Then, you're back in business*.

I'd definitely keep the stats lower, using default chargen, though.





*What I might do in my game is rule some weapons as too heavy and slow to make Power Attack effective. Bardiche and greatsword would fall into these categories so that Power Attack cannot be used with those particlar weapons.

Or--

What about reversing the Special rule. Make it -2 to hit for each extra +1 of damage.

There's lots of ways you can adjust that rule to make it viable with Massive Damage.



EDIT: The bardiche/warsword thing is an excellent argument, btw, of having weapon speed factors in the game. Those big-ass, heavy weapons, like the great warsword, should be a bitch to carry. Any character using a big, mean, damage dealing weapon should also be skewed to going last in the round.
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Postby Clovenhoof » Sat Sep 11, 2010 8:09 am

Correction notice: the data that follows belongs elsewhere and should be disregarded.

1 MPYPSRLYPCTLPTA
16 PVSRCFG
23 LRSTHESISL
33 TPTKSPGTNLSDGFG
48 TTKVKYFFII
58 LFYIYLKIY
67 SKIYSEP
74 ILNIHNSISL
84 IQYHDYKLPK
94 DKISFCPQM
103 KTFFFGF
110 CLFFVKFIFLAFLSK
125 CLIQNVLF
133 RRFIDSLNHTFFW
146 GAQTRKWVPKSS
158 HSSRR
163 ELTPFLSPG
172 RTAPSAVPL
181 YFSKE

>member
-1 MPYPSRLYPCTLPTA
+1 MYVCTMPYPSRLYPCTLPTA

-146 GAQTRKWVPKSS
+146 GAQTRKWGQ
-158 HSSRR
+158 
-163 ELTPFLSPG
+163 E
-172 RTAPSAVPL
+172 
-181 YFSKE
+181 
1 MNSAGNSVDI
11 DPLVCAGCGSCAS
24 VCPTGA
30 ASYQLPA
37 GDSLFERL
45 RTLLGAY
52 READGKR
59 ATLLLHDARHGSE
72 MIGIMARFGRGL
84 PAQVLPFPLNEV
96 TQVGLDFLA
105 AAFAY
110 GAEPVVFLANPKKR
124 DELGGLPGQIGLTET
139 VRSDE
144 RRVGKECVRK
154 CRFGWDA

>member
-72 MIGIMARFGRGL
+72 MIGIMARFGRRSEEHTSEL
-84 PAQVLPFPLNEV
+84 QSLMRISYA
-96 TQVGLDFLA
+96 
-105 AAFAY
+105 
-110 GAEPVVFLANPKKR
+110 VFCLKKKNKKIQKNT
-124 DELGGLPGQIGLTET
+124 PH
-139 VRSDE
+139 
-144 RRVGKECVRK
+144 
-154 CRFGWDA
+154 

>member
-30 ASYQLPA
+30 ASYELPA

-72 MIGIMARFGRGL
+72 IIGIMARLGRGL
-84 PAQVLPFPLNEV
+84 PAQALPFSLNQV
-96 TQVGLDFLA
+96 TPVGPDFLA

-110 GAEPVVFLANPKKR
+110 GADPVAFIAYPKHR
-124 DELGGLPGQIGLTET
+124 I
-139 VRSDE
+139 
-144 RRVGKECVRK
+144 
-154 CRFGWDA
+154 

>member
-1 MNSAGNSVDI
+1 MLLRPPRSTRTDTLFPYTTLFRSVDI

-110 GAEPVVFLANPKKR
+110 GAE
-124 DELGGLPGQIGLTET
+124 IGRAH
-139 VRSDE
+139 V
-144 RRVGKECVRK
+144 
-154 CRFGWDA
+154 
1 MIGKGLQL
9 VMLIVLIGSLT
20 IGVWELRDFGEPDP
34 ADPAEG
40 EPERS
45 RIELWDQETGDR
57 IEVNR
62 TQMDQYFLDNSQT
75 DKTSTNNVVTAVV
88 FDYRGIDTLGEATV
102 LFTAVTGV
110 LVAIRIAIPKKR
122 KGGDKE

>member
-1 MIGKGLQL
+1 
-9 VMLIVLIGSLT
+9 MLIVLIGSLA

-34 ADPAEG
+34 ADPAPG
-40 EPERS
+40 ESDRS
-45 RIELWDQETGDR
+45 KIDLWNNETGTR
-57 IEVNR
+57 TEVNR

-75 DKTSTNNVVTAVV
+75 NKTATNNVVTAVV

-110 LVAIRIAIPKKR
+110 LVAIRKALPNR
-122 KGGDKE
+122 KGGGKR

Yeah, the problem is an unlucky synergy between standard D&D 3.5 rules (the two-handed power attack didn't give double bonus in 3.0) and special Conan rules like HP cap and Massive Damage.

Another such anti-synergy is Two-weapon Fighting versus Damage-Reducing Armour. What DR practically means is that a few hits with high damage are better than many hits with low damage, even if the damage total is the same. In D&D, Armour does not provide DR, and even there TWF is a sub-par fighting style for most characters (pretty much anyone except Rogues and Epic Rangers). In Conan, it is even worse because you need to use at least one Light Weapon, which can't benefit from Power Attack, and most of the damage will get soaked up by the armour, whereas a power-attacking two-hander will just cleave right through.